Re: Abort, Retry, Fail

Subject: Re: Abort, Retry, Fail
From: Jim Walsh <jimw -at- TENNESSEE -dot- SC -dot- TI -dot- COM>
Date: Mon, 18 Apr 1994 17:47:45 CDT

To Mike Pope:

Mike, I admit that there is a mountain of stuff out in Tech World Country that
has been passed down to writers from programmers and engineers that doesn't
make a lot of sense. And that's the thankless job of the tech writer to be
Rodney Dangerfield for a Day and find out what the hey the guy wanted to say.
If I wrote that a software package had a message that said "Abort, Retry,
Fail" and couldn't tell the reader/customer what was meant, then I would bug
the programmer/engineer until he/she would explain it in terms that even I
could understand. Then I would write what this meant. I take for granted that
the reading world is as stupid and inept as I; thus, I have to know what it
means and pass this on.

Unfortuately, there are a few writers still out there that say, "Heck, I didn't
write this stuff, let the next guy clean it up." Sometimes these are called
technical typists (but they don't know that).

An error message is the result of a decision by a program (in this case, I
assume it is MS-DOS) that was fully understood by the programmer. I have run
up on this error, and in several cases I could only reboot the system to get to
a starting place again. WRONG -- the program AS WELL AS the explanation in the
book are both wrong and user/customer unfriendly, and the company that left the
customer dangling should be taken to task for it. The tech writer could/should
have done some unselfish work by demanding that a better explanation be given,
but I guess he/she was ignored or for an other reason the job simply wasn't done
correctly. And because of the indifference or inadequacy of a few, thousands
are frustrated, wondering what the hey the message means, or what did I do wrong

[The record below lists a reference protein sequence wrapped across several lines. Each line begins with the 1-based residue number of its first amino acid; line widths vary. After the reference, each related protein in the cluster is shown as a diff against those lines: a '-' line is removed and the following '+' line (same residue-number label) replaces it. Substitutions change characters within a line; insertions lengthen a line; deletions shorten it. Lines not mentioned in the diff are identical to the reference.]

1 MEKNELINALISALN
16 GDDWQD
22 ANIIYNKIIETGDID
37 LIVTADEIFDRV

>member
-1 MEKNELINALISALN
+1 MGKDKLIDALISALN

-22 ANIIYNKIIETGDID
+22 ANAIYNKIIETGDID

that I will try not to do in the future, or . . . ? (And I know that this
does not solve the problem of the volatile word "abort" -- sorry.)

Am I clear or am I rambling again?? Best -- Jim Walsh (address at bottom)

* *** *** *** *** *** *** *** *** ***
* >To: Multiple recipients of list TECHWR-L
* >Subject: Re: Abort, Retry, Fail

* I think it's more fundamental than this -- if users have to look up a term
* in a dictionary OR in the documentation before they know what an error
* message is trying to tell them, maybe it's time to think hard about some
* clearer vocabulary. Heck, even WE don't know what the terms mean --
* how can we expect the users to?

* -- Mike Pope
* mikep -at- asymetrix -dot- com

* *** *** *** *** *** *** *** *** ***
* >
* >To: Multiple recipients of list TECHWR-L
* >Subject: Re: Abort, Retry, Fail
* >Date: Monday, April 18, 1994 8:51AM
* >
* >Hello Out There:
* >Subject: Re: Abort, Retry, Fail
* >
* >Hello Out There:
* >
* >I can't believe that people are looking up "abort" and other terms in the
* >dictionary for an explanation. Isn't it clear that because there's confusion,
* >the company that uses these terms for whatever reason has failed to explain
* >these terms succinctly in written form somewhere? Isn't it clear that their
* >technical writing staff has failed to identify a confusion area and failed
* >to correct this? Every error should have a written definition as well as a
* >solution. I personally like numbered errors and a lookup table giving me all
* >the causes and tests for correction. If the disk operating system has failed
* >in doing this, then I suggest you write them (Microsoft???) instead of (or
* >as well as, since it's fun reading all this stuff) TECHWR-L -at- VM1 -dot- (Hey, don't
* >blame me -- it's Monday morning, and I'm having a gripe attack.)
* >
* >Thanks for listening -- Jim Walsh jimw -at- tennessee -dot- sc -dot- ti -dot- com (tennessee is
for my favorite author)

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